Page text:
After years of creating ad campaigns for high-profile companies like Coca-Cola, a good friend of mine in Atlanta has decided to do what many successful advertising people do when they reach that point in their careers where they can simply LOOK at a new product and, without any hesitation whatsoever, begin to vomit:
And that, of course, is to go into the lawn care business.
Like some of history’s most successful entrepreneurs, Fred spent time studying his new market, its trends and the competition before assembling a detailed business plan, which he described as follows: “I bought a lawnmower.”
On the surface, this may not sound like much of a business plan. But as Fred pointed out, what sets him apart from other lawn care enterprises around Atlanta — aside from his limited grasp of Spanish — is the TYPE of mower and equipment he’s using. While other lawn care enterprises utilize gas-powered equipment and emit enough exhaust smoke to divert air traffic as far west as Alabama, “I use manual-reel mowers, electric gear and hand tools in order to reduce emissions and promote more responsible, planet-friendly yard work,” Fred explained.
I considered this for a moment — this idea of promoting more responsible, environmentally-conscious yard work — before responding with, “Hahahahahahahahahahaha!”
“No, really,” said Fred, who cited an EPA study that stated that a piece of gas-powered lawn gear actually creates more pollution than a car.
“Unless it’s a Gremlin,” he quickly added.
When I considered that it usually takes a full hour for the lawnmower smoke to leave our yard (a process I sometimes hurry along with a leaf blower), I realized he could be right. On any given weekend there are at least a dozen people around our neighborhood mowing lawns, edging grass, using gas-powered weed eaters, burning yard debris and branches (and occasionally portions of their fences and/or shrubbery), then tidying up with leaf blowers the size of a Lear Jet engine. After which they take a moment to enjoy their handiwork by — what else? — smoking a cigarette.
Somehow, I have become desensitized to all of this, and the fact that our Labrador has passed out three times in the last month while relieving himself in the front yard on mowing days. Possibly for periods long enough to cause permanent brain damage.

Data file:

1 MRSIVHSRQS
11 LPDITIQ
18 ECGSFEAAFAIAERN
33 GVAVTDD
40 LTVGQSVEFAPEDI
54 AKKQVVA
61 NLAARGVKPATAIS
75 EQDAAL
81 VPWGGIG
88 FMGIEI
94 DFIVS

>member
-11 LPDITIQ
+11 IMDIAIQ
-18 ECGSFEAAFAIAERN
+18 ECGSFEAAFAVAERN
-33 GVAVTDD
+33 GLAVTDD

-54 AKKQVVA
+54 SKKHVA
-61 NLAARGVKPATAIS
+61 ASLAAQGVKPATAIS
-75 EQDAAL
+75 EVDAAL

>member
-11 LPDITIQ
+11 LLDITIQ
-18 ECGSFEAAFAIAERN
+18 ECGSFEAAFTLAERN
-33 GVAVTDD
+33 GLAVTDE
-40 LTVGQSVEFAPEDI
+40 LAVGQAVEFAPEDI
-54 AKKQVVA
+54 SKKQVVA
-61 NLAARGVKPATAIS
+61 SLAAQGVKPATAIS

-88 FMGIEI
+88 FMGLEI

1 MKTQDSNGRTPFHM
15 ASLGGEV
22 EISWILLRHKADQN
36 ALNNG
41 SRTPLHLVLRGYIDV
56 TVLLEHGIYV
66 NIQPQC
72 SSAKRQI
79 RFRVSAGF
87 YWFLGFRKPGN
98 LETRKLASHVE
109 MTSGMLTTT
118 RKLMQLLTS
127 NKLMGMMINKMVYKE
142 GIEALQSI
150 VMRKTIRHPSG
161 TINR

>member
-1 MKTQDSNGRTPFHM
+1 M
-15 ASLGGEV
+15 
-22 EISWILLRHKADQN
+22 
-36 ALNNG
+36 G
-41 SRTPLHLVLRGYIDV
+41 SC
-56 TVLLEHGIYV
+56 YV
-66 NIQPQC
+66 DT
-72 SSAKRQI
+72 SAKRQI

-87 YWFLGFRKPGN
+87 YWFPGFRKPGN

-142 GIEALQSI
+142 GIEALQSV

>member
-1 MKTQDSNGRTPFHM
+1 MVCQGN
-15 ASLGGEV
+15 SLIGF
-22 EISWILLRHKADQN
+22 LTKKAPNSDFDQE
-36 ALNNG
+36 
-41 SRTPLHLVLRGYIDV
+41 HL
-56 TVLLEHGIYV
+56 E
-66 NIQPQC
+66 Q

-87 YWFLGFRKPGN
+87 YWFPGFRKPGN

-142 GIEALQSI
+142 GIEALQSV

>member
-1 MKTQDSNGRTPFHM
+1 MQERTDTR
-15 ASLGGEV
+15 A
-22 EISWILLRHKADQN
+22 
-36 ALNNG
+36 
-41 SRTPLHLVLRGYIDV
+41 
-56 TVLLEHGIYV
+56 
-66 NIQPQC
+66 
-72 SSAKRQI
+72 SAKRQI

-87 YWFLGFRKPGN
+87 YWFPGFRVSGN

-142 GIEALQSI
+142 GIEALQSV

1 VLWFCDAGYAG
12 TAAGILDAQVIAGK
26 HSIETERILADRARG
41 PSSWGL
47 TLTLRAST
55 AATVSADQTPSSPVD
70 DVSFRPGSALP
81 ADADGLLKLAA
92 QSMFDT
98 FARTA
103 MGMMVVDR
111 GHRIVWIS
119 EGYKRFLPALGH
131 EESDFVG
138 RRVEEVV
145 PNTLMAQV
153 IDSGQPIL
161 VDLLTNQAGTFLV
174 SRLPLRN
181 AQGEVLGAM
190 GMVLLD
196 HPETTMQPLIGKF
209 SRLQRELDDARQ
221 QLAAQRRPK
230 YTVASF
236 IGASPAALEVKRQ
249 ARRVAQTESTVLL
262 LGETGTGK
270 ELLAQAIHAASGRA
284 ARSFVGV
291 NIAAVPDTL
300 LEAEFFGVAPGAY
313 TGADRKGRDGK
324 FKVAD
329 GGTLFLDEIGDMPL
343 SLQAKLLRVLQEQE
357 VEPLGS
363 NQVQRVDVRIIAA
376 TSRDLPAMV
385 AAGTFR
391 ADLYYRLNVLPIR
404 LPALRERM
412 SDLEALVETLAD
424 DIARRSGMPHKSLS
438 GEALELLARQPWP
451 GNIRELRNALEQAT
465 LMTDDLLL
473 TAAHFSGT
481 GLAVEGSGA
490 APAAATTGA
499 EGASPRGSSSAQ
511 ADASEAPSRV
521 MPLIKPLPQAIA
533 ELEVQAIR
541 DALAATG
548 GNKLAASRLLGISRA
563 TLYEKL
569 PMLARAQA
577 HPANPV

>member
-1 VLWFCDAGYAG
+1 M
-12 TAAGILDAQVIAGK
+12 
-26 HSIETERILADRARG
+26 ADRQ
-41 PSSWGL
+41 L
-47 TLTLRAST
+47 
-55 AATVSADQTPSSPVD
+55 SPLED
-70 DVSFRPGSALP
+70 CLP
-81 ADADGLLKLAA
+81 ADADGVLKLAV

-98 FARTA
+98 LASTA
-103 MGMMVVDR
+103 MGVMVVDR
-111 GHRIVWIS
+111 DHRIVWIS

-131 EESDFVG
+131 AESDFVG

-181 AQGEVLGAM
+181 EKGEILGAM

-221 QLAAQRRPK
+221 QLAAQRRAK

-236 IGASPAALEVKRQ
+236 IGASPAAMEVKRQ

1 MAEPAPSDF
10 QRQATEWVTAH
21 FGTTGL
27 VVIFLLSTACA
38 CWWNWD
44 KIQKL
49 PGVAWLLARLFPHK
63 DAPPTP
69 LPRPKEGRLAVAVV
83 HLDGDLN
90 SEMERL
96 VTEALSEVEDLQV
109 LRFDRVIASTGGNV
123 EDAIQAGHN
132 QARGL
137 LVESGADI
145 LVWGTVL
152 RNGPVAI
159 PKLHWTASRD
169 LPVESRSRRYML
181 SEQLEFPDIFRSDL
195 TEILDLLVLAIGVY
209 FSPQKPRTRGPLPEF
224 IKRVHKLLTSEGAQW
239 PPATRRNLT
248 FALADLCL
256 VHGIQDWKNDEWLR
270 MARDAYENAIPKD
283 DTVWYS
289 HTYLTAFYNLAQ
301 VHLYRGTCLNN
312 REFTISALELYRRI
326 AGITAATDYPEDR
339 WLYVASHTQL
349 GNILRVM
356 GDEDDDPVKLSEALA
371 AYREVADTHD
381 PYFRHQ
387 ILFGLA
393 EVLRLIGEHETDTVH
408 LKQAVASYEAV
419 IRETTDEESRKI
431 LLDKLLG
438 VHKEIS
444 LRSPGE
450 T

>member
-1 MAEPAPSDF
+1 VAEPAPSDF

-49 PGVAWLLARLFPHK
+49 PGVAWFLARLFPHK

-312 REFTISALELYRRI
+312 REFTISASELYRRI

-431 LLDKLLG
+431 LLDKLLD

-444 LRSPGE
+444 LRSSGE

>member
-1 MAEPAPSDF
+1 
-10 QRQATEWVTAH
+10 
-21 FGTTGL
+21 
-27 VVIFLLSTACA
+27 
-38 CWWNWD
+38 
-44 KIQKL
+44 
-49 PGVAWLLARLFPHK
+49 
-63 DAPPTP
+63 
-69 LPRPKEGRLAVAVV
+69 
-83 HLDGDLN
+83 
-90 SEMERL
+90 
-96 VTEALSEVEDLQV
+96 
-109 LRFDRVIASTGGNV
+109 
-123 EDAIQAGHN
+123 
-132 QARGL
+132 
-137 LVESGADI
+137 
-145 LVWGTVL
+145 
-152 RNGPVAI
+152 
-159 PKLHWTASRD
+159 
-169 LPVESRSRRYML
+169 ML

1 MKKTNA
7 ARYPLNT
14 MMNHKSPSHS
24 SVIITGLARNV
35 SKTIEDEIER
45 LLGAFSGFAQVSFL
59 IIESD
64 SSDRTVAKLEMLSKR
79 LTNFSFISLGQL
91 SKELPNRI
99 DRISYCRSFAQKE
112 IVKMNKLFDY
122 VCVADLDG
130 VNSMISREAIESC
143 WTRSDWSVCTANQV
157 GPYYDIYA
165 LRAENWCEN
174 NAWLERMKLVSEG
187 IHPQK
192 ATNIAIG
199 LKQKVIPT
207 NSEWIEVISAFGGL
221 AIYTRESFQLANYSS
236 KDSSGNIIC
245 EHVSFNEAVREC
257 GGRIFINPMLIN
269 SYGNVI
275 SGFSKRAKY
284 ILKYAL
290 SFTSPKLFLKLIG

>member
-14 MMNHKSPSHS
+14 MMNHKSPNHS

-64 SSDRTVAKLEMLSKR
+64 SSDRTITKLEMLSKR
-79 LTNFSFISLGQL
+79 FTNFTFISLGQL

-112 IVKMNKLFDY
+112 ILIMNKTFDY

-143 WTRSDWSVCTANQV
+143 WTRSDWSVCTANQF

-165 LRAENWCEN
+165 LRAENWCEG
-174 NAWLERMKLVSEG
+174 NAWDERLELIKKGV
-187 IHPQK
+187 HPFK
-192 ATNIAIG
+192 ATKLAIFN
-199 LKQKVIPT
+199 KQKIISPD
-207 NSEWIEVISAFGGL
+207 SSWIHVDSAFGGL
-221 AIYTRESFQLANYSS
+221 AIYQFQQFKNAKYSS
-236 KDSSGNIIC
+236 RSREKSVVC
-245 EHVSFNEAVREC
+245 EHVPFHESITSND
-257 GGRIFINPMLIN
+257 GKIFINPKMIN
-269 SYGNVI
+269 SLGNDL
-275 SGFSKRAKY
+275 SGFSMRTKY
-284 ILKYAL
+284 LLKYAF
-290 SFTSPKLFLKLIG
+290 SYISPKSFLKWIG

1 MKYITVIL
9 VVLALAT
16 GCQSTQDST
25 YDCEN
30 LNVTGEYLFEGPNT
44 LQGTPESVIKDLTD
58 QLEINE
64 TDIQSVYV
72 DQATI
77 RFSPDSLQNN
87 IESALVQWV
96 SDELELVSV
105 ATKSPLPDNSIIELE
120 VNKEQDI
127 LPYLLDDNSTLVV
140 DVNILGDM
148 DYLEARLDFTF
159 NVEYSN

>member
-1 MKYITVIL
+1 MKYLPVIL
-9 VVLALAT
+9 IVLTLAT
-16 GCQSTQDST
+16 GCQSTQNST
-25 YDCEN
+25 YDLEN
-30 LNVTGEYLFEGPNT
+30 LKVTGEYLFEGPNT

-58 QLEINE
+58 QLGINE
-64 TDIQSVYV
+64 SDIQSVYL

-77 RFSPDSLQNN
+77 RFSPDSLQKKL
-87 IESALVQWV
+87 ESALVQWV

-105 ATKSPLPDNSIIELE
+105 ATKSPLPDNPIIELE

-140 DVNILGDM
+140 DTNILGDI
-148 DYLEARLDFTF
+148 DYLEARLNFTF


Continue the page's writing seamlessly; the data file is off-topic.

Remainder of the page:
Sadly, we’ll never know how much damage because, as I mentioned, he’s a Lab.
I told Fred he was on to something big and asked how the business was going. He admitted he had miscalculated and started too late in the season. As a result, “MowGreen” hasn’t really taken off yet despite an aggressive ad campaign.
“Plus, I think most of the fliers we put around the neighborhood ended up in the portable toilet at a construction site down the street,” he said. “But hey, we used recycled paper, so at least we’re still having an impact on the environment in the end.”
Fortunately, because of his years of experience in advertising, Fred saw the need to diversify his marketing campaign in order to keep it from…
Well, going down the toilet.
In addition to creating his website to explain his services and communicate with clients, he also came up with a high-profile promotional plan to spread his idea of “planet-friendlier” lawn care by offering a free mow to the first celebrity who asks.
“As long as it’s within driving distance,” said Fred. “If it’s really far away, they’ll have to split the gas with me. And possibly let me sleep over. (Note: This offer excludes Joan Rivers.)
In the meantime, Atlantans, when you think of lawn care I hope you’ll support the environment by thinking of Fred.
Unless, of course, you’re in a portable toilet.
(Ned is a syndicated columnist with News Media Corporation. Write to him at email@example.com, or at Siuslaw News, P.O. Box 10, Florence, Ore. 97439)